Facing a pace bowler, your reflexes have to be good, as you have less time to react. In spinners’ case it is altogether a different story. You have more time to react. While pacers hustle you up with quick snorter, spinners tie you up to the crease with their vicious spinning deliveries. Facing up pacers, swing and seam are very hard to negotiate, while the latter being more difficult. The last thing you want as a batsman is swing or seam or the combination of both at pace; that is the worst nightmare of all. On the other hand, spinners bring on a different type of challenge. They exploit the conditions, batsmen have to battle over. Changing rpm of the ball, variations of flight, trajectory, drift, pace and bounce and even turn, they’ll try to work you out.

Merely judging the three factors; the line, length and pace to the perfection won’t let you bat well. Adding to that is the pitch you bat on. It can be a belter you are lucky to have or a slow pitch you have to work for runs or a quick bouncy one you have to take care of your throat.

As mentioned, there are many areas to be considered in batting, not just dress up and hit the ball. There are a lot of processes triggered in, mentally, physically and technically, in that half of a second, from releasing of the ball to hitting it. It’s an art itself. It’s a serious effort. It’s a real challenge.

There went I, trying to sum up some challenges. Yet batsmen overcome these challenges, more often than not. They play according to the conditions of the pitch and to the ball. Facing pacers they are trying to play the ball as late as possible. Facing spinners, they try to discover the mystery over the ball and play accordingly. I have seen batsmen leave the ball pitching on the middle stump off leg spinners on a slow turning track. In this case you closely watch the revolutions of the ball and the position of the seam and the condition of the pitch and trust on your judgment and make decisions under that half of a second you have.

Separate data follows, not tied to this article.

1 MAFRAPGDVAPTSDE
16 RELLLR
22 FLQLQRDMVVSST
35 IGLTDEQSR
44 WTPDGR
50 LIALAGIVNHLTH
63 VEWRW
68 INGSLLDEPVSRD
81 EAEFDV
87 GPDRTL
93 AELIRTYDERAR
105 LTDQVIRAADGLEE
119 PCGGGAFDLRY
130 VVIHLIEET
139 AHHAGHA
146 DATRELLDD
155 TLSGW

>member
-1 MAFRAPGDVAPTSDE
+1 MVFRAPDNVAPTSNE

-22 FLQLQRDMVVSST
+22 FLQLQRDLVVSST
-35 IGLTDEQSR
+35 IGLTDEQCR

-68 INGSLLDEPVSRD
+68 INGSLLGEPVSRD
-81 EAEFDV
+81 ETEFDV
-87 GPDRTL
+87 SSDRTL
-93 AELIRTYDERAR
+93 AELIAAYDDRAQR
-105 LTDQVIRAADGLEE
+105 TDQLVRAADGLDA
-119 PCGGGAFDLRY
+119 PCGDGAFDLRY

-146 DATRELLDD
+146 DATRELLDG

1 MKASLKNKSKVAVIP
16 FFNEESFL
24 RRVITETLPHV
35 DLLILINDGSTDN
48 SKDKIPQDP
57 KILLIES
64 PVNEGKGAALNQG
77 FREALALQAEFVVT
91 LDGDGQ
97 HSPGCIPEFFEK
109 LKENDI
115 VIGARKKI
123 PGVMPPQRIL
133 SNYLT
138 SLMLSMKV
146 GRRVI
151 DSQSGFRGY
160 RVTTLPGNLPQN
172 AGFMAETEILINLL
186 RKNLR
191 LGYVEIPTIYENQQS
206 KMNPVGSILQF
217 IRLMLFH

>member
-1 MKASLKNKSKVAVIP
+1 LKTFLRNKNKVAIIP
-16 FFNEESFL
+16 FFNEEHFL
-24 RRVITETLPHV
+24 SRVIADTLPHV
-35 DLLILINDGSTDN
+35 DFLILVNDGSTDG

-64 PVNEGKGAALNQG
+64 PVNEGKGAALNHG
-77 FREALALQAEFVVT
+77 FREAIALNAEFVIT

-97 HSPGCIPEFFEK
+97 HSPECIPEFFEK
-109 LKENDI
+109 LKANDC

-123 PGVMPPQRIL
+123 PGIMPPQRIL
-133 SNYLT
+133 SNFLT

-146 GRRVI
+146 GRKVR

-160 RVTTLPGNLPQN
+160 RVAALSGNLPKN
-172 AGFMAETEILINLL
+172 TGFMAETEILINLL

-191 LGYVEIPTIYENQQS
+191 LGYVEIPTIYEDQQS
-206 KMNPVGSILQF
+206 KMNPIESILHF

You’ll see batsmen struggle at the crease, but somehow manages to survive and make a good score. You’ll see batsmen play a couple of glorious shots and then get out in the next ball to a pretty poor delivery. Sometimes you wonder as a batsman, how were you even able to get bat on to that ball, even though the outcome has been a cover drive for four.

Reality is that the most of the good and consistent batsmen are not technical perfectionists and most of technical perfectionists have not lived up to the expectations. The thing about batting is there is a thing beyond physical, technical and mental aspects. I think it’s instinctively mythical. I don’t know it’s a belief or not and I am not so sure. It’s something you’ll feel only while batting.

I believe that there is something yet to be discovered or studied. As a coach one can tell a player to play the ball according to the length of it and so on and give a plenty of advice on batting, but can’t actually bring out exact experience, to use up in his coaching or simply you can’t tell someone how you lined up for a particular shot. There always is something instinctively intangible, which you cannot be descriptive about. That feeling comes only while batting, where all your consciousness comes together and watch the ball to your bat, and see it bouncing away off you.